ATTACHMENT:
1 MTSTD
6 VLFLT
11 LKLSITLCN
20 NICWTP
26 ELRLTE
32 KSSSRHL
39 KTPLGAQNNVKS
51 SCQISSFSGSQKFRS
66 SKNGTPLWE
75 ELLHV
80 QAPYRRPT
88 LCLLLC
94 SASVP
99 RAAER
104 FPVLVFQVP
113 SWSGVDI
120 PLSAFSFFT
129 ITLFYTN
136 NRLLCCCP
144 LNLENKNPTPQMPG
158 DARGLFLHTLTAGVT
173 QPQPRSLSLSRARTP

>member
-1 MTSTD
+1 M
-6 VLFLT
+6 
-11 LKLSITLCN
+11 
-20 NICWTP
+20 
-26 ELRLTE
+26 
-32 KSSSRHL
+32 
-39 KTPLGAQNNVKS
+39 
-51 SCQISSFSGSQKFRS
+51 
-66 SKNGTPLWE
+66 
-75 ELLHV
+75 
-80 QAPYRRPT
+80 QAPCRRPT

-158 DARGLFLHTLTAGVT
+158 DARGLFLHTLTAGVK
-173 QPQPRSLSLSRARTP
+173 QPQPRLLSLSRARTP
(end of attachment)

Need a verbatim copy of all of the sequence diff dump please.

1 MTSTD
6 VLFLT
11 LKLSITLCN
20 NICWTP
26 ELRLTE
32 KSSSRHL
39 KTPLGAQNNVKS
51 SCQISSFSGSQKFRS
66 SKNGTPLWE
75 ELLHV
80 QAPYRRPT
88 LCLLLC
94 SASVP
99 RAAER
104 FPVLVFQVP
113 SWSGVDI
120 PLSAFSFFT
129 ITLFYTN
136 NRLLCCCP
144 LNLENKNPTPQMPG
158 DARGLFLHTLTAGVT
173 QPQPRSLSLSRARTP

>member
-1 MTSTD
+1 M
-6 VLFLT
+6 
-11 LKLSITLCN
+11 
-20 NICWTP
+20 
-26 ELRLTE
+26 
-32 KSSSRHL
+32 
-39 KTPLGAQNNVKS
+39 
-51 SCQISSFSGSQKFRS
+51 
-66 SKNGTPLWE
+66 
-75 ELLHV
+75 
-80 QAPYRRPT
+80 QAPCRRPT

-158 DARGLFLHTLTAGVT
+158 DARGLFLHTLTAGVK
-173 QPQPRSLSLSRARTP
+173 QPQPRLLSLSRARTP